[This report was written and presented to the Committee in 2016, and approved for release in 2017.]

April 3, 2017
Patent Pilot Program: Five-Year Report

The Patent Pilot Program (PPP), a ten-year pilot program addressing the assignment of patent cases in certain U.S. district courts, was established on January 4, 2011, by Pub. L. No. 111-349. At the request of the Judicial Conference’s Committee on Court Administration and Case Management, the Federal Judicial Center has been studying the PPP since the program's inception. This midpoint report presents key findings from the first five years of the program, gathering data for all patent cases filed on or after the individual PPP start date designated by each of the 13 current pilot courts through January 5, 2016. In that time, just over 12,000 patent cases were filed in the participating pilot districts.

April 1, 2016
Video Recording Courtroom Proceedings in United States District Courts: Report on a Pilot Project

At the request of the Judicial Conference Committee on Court Administration and Case Management, the Federal Judicial Center undertook an evaluation of a pilot program allowing video recording of certain civil proceedings in federal district courts. The pilot program, in which participation was voluntary, ran from July 18, 2011, through July 17, 2015, in fourteen pilot courts. The FJC evaluation looked at how the pilot was implemented in each court; the number and type of proceedings and cases recorded; the reasons why some judges and some parties declined to participate;  the experiences and views of judges, attorneys, and court staff who participated in the program; the extent to which recordings were viewed, who viewed them, and why; and the costs of implementing the program. This report describes the research approaches used, limitations of the pilot program and research design, and results from the FJC evaluation.

March 15, 2016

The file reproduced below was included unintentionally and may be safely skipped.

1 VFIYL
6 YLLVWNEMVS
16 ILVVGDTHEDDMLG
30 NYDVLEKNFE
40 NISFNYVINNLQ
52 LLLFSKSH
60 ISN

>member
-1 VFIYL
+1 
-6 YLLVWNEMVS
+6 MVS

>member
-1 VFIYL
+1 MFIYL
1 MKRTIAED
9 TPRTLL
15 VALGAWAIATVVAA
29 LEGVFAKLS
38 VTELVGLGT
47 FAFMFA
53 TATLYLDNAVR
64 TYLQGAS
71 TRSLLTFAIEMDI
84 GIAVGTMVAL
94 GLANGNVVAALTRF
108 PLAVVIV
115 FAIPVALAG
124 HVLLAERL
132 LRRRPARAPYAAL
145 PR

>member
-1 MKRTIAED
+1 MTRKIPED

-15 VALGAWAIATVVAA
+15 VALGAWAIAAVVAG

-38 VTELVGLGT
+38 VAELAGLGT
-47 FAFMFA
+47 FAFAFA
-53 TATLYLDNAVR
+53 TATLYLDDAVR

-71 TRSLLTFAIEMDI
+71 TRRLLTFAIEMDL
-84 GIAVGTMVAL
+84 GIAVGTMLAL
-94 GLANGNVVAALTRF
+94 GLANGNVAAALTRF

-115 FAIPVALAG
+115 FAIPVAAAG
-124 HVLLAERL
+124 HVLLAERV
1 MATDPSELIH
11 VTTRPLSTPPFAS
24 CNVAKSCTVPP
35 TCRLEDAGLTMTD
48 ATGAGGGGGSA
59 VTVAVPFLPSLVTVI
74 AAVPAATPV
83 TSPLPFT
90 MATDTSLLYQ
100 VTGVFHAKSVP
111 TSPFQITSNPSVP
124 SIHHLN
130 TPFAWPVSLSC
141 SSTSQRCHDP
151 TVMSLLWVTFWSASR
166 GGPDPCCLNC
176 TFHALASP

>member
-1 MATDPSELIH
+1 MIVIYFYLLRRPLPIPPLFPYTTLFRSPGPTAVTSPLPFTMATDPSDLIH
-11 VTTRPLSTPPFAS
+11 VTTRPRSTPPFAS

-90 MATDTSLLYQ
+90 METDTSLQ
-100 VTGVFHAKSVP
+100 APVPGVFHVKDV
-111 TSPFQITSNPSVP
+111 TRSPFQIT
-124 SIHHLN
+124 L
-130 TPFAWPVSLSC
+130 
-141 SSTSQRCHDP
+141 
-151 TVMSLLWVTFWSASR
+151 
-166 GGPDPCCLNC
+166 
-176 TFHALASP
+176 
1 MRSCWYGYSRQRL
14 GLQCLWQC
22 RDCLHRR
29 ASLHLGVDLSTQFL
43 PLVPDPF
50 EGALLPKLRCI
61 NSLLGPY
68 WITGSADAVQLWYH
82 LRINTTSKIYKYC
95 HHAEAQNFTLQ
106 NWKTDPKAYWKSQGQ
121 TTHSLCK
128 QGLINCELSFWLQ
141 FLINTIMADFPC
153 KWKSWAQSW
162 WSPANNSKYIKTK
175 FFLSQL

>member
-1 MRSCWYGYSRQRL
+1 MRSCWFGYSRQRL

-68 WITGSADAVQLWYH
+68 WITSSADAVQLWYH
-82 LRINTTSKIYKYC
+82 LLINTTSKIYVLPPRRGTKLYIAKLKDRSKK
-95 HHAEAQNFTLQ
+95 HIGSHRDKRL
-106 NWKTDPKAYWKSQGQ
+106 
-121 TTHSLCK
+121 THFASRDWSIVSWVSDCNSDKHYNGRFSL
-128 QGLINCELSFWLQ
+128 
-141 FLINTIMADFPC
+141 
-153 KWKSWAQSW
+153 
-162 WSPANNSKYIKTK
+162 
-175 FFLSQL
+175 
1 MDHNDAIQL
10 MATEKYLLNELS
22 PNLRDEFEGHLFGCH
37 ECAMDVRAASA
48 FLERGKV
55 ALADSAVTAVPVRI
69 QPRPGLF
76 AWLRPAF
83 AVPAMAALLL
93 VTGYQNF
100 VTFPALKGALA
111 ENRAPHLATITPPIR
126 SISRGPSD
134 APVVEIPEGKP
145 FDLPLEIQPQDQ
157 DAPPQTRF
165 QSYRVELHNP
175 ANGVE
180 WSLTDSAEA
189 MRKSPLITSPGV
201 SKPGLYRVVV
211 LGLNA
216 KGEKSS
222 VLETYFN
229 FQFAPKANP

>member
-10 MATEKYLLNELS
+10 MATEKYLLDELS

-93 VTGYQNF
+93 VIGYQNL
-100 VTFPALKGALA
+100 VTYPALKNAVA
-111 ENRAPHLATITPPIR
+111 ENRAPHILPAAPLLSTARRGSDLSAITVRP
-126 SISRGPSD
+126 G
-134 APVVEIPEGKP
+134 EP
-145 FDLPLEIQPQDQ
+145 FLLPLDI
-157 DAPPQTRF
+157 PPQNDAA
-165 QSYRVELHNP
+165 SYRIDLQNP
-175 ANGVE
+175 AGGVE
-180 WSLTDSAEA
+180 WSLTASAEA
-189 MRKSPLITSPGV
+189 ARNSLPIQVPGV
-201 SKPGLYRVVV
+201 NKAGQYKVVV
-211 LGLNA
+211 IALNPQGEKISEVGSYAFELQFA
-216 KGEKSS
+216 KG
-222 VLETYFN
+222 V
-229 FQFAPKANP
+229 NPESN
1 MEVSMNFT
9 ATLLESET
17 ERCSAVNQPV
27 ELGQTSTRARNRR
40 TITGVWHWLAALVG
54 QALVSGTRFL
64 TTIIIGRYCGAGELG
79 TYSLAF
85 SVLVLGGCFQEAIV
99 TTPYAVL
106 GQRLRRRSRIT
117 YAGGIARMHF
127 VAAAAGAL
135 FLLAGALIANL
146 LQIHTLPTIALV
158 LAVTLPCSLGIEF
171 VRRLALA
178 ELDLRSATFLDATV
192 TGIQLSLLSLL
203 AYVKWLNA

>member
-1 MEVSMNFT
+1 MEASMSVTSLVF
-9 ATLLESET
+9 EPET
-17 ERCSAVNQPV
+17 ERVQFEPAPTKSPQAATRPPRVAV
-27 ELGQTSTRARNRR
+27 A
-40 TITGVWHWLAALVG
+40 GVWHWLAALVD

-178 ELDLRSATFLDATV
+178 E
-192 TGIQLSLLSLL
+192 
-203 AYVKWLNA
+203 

Review of Scientific Literature on the Reliability of Present Sense Impressions and Excited Utterances

This review of scientific literature regarding the reliability of present sense impressions and excited utterances as it pertains to the Federal Rules of Evidence was presented as a memorandum to the Advisory Committee on Rules of Evidence.

March 5, 2016
Survey of Harm to Cooperators: Final Report

At the request of the Court Administration and Case Management Committee, the Criminal Law Committee, and the Committee on Defender Service, the FJC surveyed federal district judges, U.S. Attorney’s Offices, federal defenders, Criminal Justice Act (CJA) district panel representative’s offices, and chief probation and pretrial services offices about harm or threat of harm to government cooperators. Respondents reported a minimum of 571 instances of harm to defendants/offenders and witnesses in the past three years. Cases often involved harm to both defendants/offenders and witnesses. Respondents most often reported threats of physical harm to defendants/offenders or witnesses and to friends or family of defendants/offenders or witnesses. Defendants were most likely to be harmed or threatened when in some type of custody, while witnesses were either in pretrial detention or not in custody at the time of harm or threat. Respondents frequently reported court documents or court proceedings as the source for identifying cooperators. Concerns about harm or threat affected the willingness of both defendants/offenders and witnesses to cooperate with the government in the past three years. Overall, respondents generally agreed that harm to cooperators was a significant problem and that more needed to be done to protect cooperators from harm.

February 12, 2016